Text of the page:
Richard Wesley

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This article is about the playwright. For the U.S. federal judge, see Richard C. Wesley. For the Irish peer, see Richard Wesley, 1st Baron Mornington.

Richard Wesley (born July 11, 1945) is an African-American playwright, and screenwriter for television and cinema. He is an associate professor at New York University's Tisch School of the Arts where he is the chair of the Rita and Burton Goldberg Department of Dramatic Writing.

Wesley was born in Newark, New Jersey, to George and Gertrude Wesley, and grew up in that city's Ironbound section.[1] Following high school he studied playwriting and dramatic literature at Howard University, where he earned a Master of Fine Arts degree in 1967.[2]

He is married to author Valerie Wilson Wesley. As of 2000, he was a resident of Montclair, New Jersey.[1]

Works[edit]

He first achieved renown with the production by the New York Shakespeare Festival of his 1971 play Black Terror, which portrayed the story of a black revolution that was to take place in "the very near future". Clive Barnes in The New York Times described the play as a "winner" that "makes the case for black revolution and against black revolution."[3] Wesley was recognized with the Drama Desk Award for the 1971–72 season as most promising playwright for Black Terror, which earned him a $100 check from the president of Ticketron.[4]

In 1975, Wesley created The Past Is the Past, a drama about a black man who meets the father who had abandoned him many years before. The play was revived in 1989 in Bedford-Stuyvesant, Brooklyn's Billie Holiday Theatre, starring John Amos and Ralph Carter.[2]

Wesley earned a substantial amount of money writing the screenplays for the 1974 film Uptown Saturday Night and the following year's Let's Do It Again, both of which starred Bill Cosby and Sidney Poitier.[2]

His 1978 play The Mighty Gents tells the story of the members of a gang that had ruled the Central Ward of Newark having conquered their rivals the Zombies, who are now in their 30s and left only with the recollections of their past successes.[5]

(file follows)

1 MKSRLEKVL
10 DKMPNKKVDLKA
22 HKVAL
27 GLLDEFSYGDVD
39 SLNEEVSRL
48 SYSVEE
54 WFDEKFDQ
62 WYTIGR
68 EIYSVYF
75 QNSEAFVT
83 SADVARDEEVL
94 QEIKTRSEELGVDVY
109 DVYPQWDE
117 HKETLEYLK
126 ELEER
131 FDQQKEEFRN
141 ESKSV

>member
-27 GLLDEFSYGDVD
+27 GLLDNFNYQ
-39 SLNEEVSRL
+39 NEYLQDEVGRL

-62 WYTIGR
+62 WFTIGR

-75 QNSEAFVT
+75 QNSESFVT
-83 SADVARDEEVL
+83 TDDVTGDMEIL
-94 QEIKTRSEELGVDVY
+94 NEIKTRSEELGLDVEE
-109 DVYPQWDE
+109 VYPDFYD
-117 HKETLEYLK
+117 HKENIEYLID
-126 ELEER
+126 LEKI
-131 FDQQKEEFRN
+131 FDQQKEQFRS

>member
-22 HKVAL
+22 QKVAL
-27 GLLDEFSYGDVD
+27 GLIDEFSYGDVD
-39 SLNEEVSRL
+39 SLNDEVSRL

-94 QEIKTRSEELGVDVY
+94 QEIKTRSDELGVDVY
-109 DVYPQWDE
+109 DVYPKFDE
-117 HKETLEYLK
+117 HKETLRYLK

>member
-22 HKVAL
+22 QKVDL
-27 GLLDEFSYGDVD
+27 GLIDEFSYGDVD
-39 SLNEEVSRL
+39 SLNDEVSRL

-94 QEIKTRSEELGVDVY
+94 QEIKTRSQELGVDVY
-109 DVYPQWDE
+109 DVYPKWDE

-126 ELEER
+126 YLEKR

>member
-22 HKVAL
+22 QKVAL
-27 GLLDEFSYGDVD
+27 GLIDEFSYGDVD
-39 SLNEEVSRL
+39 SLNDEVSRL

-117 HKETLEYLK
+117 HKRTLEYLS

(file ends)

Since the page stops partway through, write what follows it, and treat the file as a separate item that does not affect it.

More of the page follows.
Wesley's 1989 play The Talented Tenth takes its name from W. E. B. Du Bois's seminal 1903 article, The Talented Tenth, that described the likelihood of one in ten black men becoming leaders of their race in the world, through methods such as continuing their education, writing books, or becoming directly involved in social change. The play features six successful graduates of Howard University — among them a realtor, advertising agent, a middle manager at a Fortune 500 firm and a Republican — who have reaped the benefits of their success, but feel the guilt of betraying their origins. Wesley had originally considered including the character of Essex Braxton from The Mighty Gents, who had achieved financial success in loan sharking and prostitution after leaving the gang, but dropped the idea as too artificial.[2] The play was recognized with six awards, including for dramatic production of the year and best playwright, at the 17th annual AUDELCO Recognition Awards which were established by the Audience Development Committee to honor excellence in New York African American Theatre.[6]

Notable works[edit]

Plays[edit]

  • The Black Terror (1971)
  • The Mighty Gents (1978)
  • The Talented Tenth (1989)

Screenplays[edit]

  • Uptown Saturday Night (Warner Brothers, 1974)
  • Let's Do It Again (Warner Brothers, 1975)
  • Native Son (American Playhouse, Cinecom, 1984)
  • Fast Forward (Columbia Pictures, 1985)

Teleplays[edit]

  • Murder Without Motive (NBC, 1991)
  • Mandela and De Klerk (Showtime, 1997)
  • Bojangles (Showtime, 2000)

Television series contributions[edit]

Awards and honors[edit]

References[edit]

  1. ^ a b Galant, Debra. "Look Homeward", The New York Times, September 17, 2000. Accessed September 22, 2008.
  2. ^ a b c d Freedman, Samuel G. "THEATER; One Struggle Over, Attention Turns to Guilt", The New York Times, October 29, 1989. Accessed September 22, 2008. "Still, it was far easier for Mr. Wesley to perceive his subject and themes than to penetrate them. Although he grew up in a stable, working-class family in Newark and graduated from Howard University, the very hatchery of the black elite, his earlier plays dealt almost exclusively with street life and militant politics."
  3. ^ Barnes, Clive. "Theater: 'Black Terror'; Wesley Turns Out a Gripping First Play", 'The New York Times, November 11, 1971. Accessed September 22, 2008.
  4. ^ Staff. "51 AWARDS MADE BY DRAMA DESK; Jason Miller Among 14 in 'Most Promising' Category", The New York Times, September 27, 1972. Accessed September 22, 2008.
  5. ^ Gussow, Mel. "'My Characters Are Trying To Be Somebody'; 'The Mighty Gents'", The New York Times, April 16, 1978. Accessed September 22, 2008.
  6. ^ Fraser, C. Gerald. "'Talented Tenth' and 'Sheba' Dominate Theater Awards", The New York Times, November 23, 1989. Accessed September 22, 2008.

External links[edit]